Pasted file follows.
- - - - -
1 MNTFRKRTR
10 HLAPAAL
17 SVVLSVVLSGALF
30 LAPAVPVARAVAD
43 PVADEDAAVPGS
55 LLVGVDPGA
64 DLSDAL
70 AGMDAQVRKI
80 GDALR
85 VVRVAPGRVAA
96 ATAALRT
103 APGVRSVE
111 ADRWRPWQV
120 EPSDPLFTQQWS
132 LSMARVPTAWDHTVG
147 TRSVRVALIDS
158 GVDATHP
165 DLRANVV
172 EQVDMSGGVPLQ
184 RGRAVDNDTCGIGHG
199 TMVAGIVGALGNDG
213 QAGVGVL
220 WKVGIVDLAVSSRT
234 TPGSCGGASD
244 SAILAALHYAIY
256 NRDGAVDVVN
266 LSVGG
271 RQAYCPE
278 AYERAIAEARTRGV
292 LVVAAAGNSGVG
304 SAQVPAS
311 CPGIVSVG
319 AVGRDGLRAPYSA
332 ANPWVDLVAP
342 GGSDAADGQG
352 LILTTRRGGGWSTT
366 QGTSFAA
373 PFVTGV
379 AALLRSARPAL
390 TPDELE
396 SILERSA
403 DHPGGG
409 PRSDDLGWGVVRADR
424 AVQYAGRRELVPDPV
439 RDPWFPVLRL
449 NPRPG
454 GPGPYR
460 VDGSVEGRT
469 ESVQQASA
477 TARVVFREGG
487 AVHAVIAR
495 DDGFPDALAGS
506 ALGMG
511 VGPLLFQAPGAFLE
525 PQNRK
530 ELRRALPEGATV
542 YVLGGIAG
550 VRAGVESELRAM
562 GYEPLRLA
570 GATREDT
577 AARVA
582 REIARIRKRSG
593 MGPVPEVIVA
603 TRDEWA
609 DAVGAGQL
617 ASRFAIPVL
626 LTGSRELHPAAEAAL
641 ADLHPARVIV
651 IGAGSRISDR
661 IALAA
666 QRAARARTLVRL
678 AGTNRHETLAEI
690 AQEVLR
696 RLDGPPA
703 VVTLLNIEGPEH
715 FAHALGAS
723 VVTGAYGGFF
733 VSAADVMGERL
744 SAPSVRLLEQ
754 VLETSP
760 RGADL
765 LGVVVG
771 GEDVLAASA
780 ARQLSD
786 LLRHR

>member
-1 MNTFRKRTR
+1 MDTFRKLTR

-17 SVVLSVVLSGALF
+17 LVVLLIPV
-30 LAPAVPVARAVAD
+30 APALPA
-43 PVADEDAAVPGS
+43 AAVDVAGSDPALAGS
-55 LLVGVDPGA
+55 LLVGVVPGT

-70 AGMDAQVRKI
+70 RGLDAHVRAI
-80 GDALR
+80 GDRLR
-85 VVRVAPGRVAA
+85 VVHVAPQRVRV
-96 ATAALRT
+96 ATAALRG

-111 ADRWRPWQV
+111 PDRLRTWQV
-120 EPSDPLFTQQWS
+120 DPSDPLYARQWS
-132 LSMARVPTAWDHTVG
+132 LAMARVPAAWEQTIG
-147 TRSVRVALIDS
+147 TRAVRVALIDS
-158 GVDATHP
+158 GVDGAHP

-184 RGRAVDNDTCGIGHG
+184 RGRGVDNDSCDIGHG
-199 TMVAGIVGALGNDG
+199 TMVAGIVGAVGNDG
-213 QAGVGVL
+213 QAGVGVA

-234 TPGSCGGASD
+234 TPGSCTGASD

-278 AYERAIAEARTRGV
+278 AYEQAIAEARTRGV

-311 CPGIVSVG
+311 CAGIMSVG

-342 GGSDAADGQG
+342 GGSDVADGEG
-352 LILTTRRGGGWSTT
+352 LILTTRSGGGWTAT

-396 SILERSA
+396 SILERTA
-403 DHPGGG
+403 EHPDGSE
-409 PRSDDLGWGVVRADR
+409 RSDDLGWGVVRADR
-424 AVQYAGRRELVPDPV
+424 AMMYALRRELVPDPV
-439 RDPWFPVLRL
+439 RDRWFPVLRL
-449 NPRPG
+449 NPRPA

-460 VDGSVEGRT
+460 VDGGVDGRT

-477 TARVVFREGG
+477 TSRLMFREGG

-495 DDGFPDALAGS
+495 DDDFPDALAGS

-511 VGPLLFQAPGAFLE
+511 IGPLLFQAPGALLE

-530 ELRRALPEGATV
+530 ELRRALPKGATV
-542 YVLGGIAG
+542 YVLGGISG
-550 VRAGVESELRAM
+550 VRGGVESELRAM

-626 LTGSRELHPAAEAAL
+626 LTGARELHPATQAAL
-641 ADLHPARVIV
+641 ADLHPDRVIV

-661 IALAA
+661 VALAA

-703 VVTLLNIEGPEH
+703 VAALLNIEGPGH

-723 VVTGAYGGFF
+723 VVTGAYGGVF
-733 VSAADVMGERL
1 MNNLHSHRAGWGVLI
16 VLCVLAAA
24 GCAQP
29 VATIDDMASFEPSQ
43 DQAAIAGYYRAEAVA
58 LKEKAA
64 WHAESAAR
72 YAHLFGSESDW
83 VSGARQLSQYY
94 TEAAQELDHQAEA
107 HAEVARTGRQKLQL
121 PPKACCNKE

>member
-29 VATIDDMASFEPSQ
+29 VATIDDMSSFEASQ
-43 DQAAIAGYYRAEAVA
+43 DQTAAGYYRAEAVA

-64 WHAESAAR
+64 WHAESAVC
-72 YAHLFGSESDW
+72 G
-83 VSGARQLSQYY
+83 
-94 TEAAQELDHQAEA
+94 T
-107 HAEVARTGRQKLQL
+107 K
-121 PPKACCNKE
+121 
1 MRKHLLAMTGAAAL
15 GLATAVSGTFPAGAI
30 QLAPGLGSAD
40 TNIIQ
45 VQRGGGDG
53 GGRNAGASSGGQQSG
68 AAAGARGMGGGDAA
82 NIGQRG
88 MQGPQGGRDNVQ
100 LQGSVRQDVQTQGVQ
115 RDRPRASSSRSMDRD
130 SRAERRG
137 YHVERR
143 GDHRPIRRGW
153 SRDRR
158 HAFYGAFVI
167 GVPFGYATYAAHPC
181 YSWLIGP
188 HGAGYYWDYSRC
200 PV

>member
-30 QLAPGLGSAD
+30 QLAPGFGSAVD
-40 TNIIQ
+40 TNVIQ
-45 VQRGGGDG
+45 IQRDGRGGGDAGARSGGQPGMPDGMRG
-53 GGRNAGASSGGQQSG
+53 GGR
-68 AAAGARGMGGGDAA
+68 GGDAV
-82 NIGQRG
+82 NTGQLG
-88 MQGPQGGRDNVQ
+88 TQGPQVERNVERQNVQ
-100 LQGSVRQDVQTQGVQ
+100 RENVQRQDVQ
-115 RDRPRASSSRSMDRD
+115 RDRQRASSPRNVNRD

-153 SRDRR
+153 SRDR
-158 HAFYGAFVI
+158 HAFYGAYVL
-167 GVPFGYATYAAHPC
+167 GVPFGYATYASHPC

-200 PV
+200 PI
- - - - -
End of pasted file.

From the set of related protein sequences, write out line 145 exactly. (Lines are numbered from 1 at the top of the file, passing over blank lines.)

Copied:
-477 TARVVFREGG